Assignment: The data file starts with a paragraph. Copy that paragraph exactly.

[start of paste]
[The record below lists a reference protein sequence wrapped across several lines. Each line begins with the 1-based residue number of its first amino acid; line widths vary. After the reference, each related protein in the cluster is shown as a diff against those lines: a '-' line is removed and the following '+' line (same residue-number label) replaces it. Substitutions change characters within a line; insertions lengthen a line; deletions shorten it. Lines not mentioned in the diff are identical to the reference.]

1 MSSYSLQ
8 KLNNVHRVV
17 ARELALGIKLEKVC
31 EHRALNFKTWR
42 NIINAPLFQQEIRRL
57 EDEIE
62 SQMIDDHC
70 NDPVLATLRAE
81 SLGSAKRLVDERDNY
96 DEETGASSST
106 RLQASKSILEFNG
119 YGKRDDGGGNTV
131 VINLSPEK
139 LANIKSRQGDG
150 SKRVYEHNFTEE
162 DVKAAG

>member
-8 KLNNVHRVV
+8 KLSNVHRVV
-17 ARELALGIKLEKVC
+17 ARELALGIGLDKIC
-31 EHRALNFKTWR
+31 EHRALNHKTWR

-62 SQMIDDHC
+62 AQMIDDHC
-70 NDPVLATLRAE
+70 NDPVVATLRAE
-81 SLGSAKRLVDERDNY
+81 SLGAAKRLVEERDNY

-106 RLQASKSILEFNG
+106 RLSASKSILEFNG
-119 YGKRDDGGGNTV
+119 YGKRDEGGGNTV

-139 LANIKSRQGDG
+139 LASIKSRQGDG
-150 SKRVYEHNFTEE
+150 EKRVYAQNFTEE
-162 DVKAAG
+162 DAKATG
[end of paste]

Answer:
[The record below lists a reference protein sequence wrapped across several lines. Each line begins with the 1-based residue number of its first amino acid; line widths vary. After the reference, each related protein in the cluster is shown as a diff against those lines: a '-' line is removed and the following '+' line (same residue-number label) replaces it. Substitutions change characters within a line; insertions lengthen a line; deletions shorten it. Lines not mentioned in the diff are identical to the reference.]